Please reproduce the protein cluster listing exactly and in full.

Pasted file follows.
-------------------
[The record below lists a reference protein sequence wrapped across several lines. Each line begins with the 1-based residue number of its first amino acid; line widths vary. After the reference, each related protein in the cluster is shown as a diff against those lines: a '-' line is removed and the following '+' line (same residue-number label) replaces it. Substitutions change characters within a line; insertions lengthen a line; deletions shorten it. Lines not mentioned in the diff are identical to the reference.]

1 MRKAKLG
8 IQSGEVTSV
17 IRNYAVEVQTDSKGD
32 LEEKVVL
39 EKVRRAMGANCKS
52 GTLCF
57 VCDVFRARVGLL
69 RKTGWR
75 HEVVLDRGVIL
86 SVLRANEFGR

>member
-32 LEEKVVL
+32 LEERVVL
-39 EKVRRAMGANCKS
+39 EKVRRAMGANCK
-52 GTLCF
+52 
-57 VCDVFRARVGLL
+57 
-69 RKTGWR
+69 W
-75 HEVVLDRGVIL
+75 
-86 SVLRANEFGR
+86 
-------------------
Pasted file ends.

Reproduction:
[The record below lists a reference protein sequence wrapped across several lines. Each line begins with the 1-based residue number of its first amino acid; line widths vary. After the reference, each related protein in the cluster is shown as a diff against those lines: a '-' line is removed and the following '+' line (same residue-number label) replaces it. Substitutions change characters within a line; insertions lengthen a line; deletions shorten it. Lines not mentioned in the diff are identical to the reference.]

1 MRKAKLG
8 IQSGEVTSV
17 IRNYAVEVQTDSKGD
32 LEEKVVL
39 EKVRRAMGANCKS
52 GTLCF
57 VCDVFRARVGLL
69 RKTGWR
75 HEVVLDRGVIL
86 SVLRANEFGR

>member
-32 LEEKVVL
+32 LEERVVL
-39 EKVRRAMGANCKS
+39 EKVRRAMGANCK
-52 GTLCF
+52 
-57 VCDVFRARVGLL
+57 
-69 RKTGWR
+69 W
-75 HEVVLDRGVIL
+75 
-86 SVLRANEFGR
+86 